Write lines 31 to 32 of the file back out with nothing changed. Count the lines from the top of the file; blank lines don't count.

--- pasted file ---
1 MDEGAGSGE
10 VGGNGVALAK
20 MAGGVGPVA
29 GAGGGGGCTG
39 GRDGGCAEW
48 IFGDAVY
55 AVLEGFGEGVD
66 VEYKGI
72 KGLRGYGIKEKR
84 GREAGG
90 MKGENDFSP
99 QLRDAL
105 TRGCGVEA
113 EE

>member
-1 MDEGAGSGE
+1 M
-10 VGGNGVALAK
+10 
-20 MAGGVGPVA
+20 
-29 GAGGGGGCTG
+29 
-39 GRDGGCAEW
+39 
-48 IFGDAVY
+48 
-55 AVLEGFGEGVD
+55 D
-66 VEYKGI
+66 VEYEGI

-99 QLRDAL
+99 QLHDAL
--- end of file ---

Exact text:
+66 VEYEGI

-99 QLRDAL